At this book’s core lies a sustained debunking of some of the key studies that, through the post-war decades, helped to solidify the belief in our species as a “killer ape”, forever prone to violence, persecution and tribal conflicts in our everyday behaviour. Bregman is far from the first sceptic to unpick and ridicule these landmark projects in social psychology, such as Stanley Milgram’s notorious alleged proof that most people will become torturers when instructed by authority, or the Stanford Prison Experiment which supposedly showed our propensity for group sadism. He castigates them as flawed fictions, “staged farces”, or even plain “hoaxes”. In the same era, investigators went into the jungle to report, misleadingly, on exactly the sort of aggression and xenophobia that they wanted to find among isolated tribes. Not much of this indictment is new. But Bregman handily, and enjoyably, draws up a damning charge-sheet against the Wicked Humans hypothesis and its propagators. Crucially, he shows that such experiments won fame just as a full understanding of the Holocaust and other genocides took root everywhere. In the reputedly carefree 1960s, the nightmares of the century finally hit home, and the verdict on humankind turned sour. 

Bregman, of course, still has to account for the florid atrocities of history, and for its slow-burn miseries of injustice and oppression. Like many authors before him, going back to the anarchists of the 19th century, he posits a golden age of nomadic equality among our hunter-gatherer forebears. In this perspective, permanent settlements, agriculture and city life have ruined the human neighbourhood. Populations boomed; scarcity replaced abundance; leisure gave way to toil. Spreading out from the “fertile crescent” where cities such as ancient Babylon (pictured top) grew, new types of ruler, priest and indeed god inflicted “the curse of civilisation” on our species of once-happy wanderers. In this reading, the heirs of bullying priest-kings are those politicians and plutocrats who exhibit “acquired sociopathy” and extreme selfishness to a freakish degree – but whose power lets them mould much of society in their abnormal image. A fairy-story this may be, but Bregman tells it winningly well. Besides, the patchy evidence from distant prehistory means that rival narratives have no firmer foundation than his. 

Bregman also confronts some tougher evidence to complicate his conviction that “most people, deep down, are pretty decent”. Many evolutionary scientists have argued that altruism emerged to strengthen kin or a wider group – that it amounts to collective selfishness. Babies, he admits, do differentiate very early between Us and Them. He seems to accept that “we’re born with a button for tribalism in our brains”, but that good practice and fair societies can keep it switched off for life. That sounds like a milder version of “veneer theory”. But then Bregman seldom lingers long enough for doubt and ambiguity to seed. His later sections embark on a whistlestop tour around enlightened people and organisations – a healthcare business in Holland, a prison in Norway, an apartheid-era general in South Africa who saw the light – who think and work in ways to re-enforce his belief that “people are hardwired to be kind”. We end, conventionally enough, with the widespread Christmas Truces of 1914 (pictured above) and the realisation that, often in response to German overtures, “fully two-thirds of the British front line ceased fighting” once given the chance. However heart-warming, this scattergun anecdotalism will hardly convert the sort of heavyweight thinker (the likes of Jared Diamond, Steven Pinker and Richard Dawkins) whom this book sets out to challenge and rebut.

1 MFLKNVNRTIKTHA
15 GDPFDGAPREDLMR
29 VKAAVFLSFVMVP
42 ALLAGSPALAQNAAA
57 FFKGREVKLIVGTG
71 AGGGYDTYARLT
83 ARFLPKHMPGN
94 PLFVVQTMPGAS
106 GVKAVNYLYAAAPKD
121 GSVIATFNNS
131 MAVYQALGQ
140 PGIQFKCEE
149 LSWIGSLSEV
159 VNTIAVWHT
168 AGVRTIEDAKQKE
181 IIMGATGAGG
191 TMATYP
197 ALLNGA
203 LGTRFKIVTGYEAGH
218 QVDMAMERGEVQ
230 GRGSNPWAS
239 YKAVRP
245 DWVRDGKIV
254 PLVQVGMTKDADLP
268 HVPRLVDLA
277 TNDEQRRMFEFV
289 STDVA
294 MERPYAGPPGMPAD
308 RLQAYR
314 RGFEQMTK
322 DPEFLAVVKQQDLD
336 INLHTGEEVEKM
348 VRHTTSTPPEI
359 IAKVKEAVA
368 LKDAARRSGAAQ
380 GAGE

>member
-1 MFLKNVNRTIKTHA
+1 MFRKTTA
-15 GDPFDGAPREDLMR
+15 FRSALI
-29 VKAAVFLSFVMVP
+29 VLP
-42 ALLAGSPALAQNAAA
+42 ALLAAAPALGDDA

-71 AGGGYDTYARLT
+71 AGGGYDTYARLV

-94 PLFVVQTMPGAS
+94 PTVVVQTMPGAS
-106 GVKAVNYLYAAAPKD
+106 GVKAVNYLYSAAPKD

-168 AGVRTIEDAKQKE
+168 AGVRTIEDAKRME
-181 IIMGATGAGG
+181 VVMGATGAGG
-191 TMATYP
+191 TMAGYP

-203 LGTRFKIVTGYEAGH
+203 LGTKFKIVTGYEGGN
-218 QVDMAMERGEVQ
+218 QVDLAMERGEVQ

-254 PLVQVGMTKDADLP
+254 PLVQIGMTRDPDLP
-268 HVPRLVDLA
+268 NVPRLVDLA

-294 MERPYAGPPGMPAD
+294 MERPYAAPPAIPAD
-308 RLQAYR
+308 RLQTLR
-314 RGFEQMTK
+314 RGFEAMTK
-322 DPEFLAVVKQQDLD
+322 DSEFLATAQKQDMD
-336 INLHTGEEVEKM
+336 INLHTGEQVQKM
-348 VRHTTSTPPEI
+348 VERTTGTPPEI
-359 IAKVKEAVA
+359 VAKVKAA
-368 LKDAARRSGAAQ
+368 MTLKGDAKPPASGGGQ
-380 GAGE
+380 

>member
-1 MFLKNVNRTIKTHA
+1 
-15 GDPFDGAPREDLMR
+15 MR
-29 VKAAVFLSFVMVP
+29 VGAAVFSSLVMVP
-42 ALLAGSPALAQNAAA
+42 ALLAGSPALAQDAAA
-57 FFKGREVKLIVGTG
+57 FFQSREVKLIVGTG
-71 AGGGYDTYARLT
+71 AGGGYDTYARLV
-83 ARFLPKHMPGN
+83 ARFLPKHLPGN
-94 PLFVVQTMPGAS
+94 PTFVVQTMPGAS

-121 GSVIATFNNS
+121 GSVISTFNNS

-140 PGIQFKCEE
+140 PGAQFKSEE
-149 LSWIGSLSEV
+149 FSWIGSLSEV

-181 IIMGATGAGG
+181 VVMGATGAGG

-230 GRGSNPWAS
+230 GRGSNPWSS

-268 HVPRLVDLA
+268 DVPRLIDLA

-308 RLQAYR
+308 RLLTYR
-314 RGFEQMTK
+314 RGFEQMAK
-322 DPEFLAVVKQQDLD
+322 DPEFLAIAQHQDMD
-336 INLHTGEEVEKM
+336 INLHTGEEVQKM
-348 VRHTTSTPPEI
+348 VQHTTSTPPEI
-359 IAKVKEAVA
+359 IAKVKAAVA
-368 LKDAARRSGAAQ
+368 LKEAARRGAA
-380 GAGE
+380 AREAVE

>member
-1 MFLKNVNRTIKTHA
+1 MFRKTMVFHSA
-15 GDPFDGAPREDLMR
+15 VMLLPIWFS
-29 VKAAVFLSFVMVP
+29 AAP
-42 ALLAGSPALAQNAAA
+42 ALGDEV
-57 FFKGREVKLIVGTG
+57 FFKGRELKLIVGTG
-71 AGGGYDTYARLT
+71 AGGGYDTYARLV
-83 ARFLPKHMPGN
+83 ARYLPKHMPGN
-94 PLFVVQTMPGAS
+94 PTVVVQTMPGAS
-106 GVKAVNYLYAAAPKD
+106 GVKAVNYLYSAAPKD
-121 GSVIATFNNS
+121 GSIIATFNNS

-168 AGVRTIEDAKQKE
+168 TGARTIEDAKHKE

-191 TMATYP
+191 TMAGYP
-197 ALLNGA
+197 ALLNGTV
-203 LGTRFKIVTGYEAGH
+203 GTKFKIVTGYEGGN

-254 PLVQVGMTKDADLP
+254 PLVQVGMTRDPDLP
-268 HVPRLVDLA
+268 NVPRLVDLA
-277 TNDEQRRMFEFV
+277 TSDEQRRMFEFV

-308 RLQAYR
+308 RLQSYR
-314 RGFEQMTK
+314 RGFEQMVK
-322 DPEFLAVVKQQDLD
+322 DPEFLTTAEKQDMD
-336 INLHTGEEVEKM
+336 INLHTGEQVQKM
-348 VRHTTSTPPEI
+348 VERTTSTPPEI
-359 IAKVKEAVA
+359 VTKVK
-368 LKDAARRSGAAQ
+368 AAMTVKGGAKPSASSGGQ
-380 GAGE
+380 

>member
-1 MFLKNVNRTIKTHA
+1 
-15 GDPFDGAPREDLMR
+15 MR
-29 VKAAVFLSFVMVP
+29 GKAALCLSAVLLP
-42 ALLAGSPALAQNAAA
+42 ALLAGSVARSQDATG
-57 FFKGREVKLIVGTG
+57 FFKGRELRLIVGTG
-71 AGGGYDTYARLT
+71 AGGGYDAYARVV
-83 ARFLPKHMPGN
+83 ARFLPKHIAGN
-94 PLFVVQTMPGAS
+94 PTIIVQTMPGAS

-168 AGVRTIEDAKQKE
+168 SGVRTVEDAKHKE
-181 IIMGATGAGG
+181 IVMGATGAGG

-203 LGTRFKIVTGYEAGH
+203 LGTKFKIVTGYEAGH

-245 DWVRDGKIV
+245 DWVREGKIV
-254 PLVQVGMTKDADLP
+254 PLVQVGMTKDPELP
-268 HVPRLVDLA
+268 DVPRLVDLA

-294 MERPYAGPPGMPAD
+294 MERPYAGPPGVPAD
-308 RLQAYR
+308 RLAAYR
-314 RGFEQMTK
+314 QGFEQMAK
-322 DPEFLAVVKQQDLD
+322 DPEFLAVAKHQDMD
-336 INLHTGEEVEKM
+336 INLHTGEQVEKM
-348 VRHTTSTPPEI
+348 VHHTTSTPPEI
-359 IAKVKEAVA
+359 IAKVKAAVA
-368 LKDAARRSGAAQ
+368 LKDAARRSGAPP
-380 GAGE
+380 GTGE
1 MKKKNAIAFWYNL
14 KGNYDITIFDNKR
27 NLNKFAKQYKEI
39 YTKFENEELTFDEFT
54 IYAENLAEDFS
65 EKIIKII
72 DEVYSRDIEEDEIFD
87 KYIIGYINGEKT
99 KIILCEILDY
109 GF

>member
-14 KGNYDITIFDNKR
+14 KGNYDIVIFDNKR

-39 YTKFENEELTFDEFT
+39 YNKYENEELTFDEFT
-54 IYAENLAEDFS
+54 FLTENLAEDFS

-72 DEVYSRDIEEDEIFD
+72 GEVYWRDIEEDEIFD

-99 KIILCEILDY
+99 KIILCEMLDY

That said, Bregman is zestfully good company from first to last. His cheekily entertaining, seductively readable prose finds perfect champions in his translators, Elizabeth Manton and Erica Moore. Meanwhile, his insistence on the solid realism of kindness, compassion and solidarity – with their roots deep in the early growth and flourishing of our species – does offer a more credible account of “the resilience of humankind” than the lurid “killer ape” precepts and their reflections in hyper-individualist politics or economics. And, right now, as mutual care and shared responsibility alone promise a way out of global emergency, it certainly looks as if Bregman and his allies stand on the right side of history.

 

  • Humankind: A Hopeful History by Rutger Bregman, translated by Elizabeth Manton and Erica Moore (Bloomsbury, £20)

 

For Bregman, the success of our species bears witness to 'the survival of the friendliest'